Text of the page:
The 7 most heinous "Trainwreck: Woodstock '99" revelations from Netflix's docuseries

The three-part series looks into what went wrong in the making and execution of the infamous music & art festival

By Joy Saha

Staff Writer

Published August 4, 2022 6:17PM (EDT)

Trainwreck: Woodstock '99 (Netflix)
Trainwreck: Woodstock '99 (Netflix)

Woodstock, the three-day music & art extravaganza first held in August 1969, wholeheartedly embraced love, unity and harmony within its festivities. The outdoor jamboree, which was attended by at least 400,000 people, showcased how music can be a form of peaceful protest and later became a defining symbol of the counterculture generation.

Thirty years later, Woodstock was revived by its original founders — Michael Lang, Artie Kornfeld, Joel Rosenman, and John P. Roberts — who attempted to bring a similar experience to a new group of youth. But despite the high hopes, Woodstock '99 was tarnished by poor venue facilities, riots, vandalism, assault, destruction and corporate greed, making it one of the most infamous festivals in music history.

Netflix's latest documentary, "Trainwreck: Woodstock '99," explores what went wrong in the making and execution of the 1999 shindig. Over the course of three episodes, the series highlights everyone from the festival's attendees and performers to its organizers, producers and business partners.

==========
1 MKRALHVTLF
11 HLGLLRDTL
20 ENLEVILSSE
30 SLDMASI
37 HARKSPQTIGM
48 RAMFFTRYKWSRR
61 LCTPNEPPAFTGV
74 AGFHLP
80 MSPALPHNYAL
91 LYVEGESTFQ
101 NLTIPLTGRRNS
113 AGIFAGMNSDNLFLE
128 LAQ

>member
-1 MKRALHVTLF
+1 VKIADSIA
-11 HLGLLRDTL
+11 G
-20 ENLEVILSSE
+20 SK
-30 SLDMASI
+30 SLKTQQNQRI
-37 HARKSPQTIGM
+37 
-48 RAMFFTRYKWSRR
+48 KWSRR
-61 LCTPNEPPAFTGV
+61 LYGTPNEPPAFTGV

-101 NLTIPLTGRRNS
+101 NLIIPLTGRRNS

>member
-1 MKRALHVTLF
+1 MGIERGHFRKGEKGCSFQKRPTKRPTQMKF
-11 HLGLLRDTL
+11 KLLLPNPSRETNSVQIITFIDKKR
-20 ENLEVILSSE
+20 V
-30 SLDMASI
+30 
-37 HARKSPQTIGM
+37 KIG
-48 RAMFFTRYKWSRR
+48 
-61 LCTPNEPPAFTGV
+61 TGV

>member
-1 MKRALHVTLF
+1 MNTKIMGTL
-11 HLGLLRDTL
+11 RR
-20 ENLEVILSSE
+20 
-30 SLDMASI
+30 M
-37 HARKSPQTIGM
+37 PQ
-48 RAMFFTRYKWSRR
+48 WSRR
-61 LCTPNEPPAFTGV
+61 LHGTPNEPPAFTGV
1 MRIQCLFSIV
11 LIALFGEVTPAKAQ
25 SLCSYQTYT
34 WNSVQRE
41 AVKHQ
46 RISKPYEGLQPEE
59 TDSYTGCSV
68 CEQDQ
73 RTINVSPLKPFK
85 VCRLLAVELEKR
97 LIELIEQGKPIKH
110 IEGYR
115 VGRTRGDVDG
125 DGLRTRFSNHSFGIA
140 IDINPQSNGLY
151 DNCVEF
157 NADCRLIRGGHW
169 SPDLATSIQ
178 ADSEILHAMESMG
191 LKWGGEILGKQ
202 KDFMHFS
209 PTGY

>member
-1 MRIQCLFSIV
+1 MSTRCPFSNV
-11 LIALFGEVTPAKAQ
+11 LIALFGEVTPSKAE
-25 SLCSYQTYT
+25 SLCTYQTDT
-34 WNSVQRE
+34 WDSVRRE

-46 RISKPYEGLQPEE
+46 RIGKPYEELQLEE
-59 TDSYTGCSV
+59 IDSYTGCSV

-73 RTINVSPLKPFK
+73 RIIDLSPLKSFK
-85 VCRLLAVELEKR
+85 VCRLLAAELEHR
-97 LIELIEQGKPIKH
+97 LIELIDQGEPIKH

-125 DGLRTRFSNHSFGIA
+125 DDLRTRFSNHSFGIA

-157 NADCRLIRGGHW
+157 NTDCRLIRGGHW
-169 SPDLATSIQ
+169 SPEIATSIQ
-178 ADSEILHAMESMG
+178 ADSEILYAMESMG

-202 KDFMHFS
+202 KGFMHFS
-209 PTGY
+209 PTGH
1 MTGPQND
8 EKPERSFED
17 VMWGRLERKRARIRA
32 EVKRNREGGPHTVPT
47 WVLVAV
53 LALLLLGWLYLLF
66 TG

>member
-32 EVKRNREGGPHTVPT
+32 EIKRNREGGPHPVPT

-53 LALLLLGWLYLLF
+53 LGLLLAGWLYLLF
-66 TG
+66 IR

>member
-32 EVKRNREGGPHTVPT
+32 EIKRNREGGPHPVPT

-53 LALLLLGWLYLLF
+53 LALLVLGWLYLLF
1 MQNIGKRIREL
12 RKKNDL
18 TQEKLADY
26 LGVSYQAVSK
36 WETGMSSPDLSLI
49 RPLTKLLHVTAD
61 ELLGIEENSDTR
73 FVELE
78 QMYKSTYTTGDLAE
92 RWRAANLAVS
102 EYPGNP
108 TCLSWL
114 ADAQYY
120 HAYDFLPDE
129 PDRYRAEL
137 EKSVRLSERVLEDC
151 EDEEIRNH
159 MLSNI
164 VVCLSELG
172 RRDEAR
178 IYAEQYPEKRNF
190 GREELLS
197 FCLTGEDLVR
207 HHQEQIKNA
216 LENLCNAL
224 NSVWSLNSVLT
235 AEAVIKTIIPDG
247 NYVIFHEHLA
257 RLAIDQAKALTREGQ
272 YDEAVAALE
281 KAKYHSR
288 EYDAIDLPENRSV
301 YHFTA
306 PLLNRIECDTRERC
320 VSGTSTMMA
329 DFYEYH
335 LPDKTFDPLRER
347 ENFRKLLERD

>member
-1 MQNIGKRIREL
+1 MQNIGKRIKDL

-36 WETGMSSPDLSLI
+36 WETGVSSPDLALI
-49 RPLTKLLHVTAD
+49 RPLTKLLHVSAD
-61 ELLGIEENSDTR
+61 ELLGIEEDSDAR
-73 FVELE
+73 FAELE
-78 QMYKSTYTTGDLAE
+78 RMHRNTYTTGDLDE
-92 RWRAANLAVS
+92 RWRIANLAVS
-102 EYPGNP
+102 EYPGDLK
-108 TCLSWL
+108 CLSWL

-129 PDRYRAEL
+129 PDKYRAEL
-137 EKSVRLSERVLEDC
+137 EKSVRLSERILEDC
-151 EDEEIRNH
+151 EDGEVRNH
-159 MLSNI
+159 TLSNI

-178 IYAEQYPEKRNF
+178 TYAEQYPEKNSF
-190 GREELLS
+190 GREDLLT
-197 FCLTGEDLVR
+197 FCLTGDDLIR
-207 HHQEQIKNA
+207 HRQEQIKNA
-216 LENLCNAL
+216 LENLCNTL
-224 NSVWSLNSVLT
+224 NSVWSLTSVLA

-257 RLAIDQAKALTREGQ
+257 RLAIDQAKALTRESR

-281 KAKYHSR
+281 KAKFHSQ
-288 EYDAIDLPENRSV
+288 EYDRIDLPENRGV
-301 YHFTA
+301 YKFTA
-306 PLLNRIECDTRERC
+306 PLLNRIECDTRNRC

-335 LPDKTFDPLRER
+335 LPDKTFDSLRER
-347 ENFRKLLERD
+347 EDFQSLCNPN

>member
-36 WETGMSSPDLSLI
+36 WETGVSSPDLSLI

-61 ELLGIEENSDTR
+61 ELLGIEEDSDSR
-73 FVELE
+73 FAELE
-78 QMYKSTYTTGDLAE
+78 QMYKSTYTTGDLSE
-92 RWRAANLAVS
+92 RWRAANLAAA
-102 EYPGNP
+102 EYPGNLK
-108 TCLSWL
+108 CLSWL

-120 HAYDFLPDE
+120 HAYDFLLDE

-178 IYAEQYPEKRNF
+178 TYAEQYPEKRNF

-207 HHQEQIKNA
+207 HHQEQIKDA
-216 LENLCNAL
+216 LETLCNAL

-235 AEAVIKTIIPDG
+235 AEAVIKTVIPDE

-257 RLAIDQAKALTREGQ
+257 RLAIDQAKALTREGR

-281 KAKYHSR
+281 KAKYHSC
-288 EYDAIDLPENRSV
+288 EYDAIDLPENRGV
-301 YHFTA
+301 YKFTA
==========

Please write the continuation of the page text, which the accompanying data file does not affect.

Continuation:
Here are 7 shocking revelations from the series:

Profits over health and safety
Trainwreck: Woodstock '99Trainwreck: Woodstock '99 (Netflix)
Woodstock's security protocols prohibited festivalgoers from bringing their own food and water bottles into the venue. Instead, they had to purchase food from onsite vendors, even though most of the available snacks, meals and refreshments were incredibly expensive.
"It was so hot that you literally needed to drink a gallon of water an hour yourself to stay hydrated," said Sara, who attended Woodstock '99 as a teenager. "There were definitely fountains there. But there was at least a 25-minute wait . . . So, we went to get just a simple bottle of water. Nobody could afford that water."
The average price for a bottle of water in the late '90s was around 65 cents. At Woodstock '99, however, a single bottle cost an astounding $4.00, which then went up to $12.00 when vendors ran low on stock. Per old footage featured in the documentary, one concertgoer complained that a small drink and a measly side salad cost $9.00 in total.
Several members of the festival's production team, including Colin Speir, Lee Rosenblatt and Pilar Law, noted that the price hikes were prompted by the Woodstock founders and organizers. The higher-ups were hellbent on making a considerable profit, especially after their previous revival, Woodstock '94, tanked financially due to overcrowding and security issues.
It became clear that Woodstock '99 was no longer emulating the "peace, love and flower power" vibes established by the original Woodstock; it was purely "a money-making venture."
"That was the moment for me where it stopped becoming about the concert-goer or the festival-goer experience," Rosenblatt said. "It was just cutting budgets, cutting budgets. We need to make changes. We're not making profits. Their goal was to make money."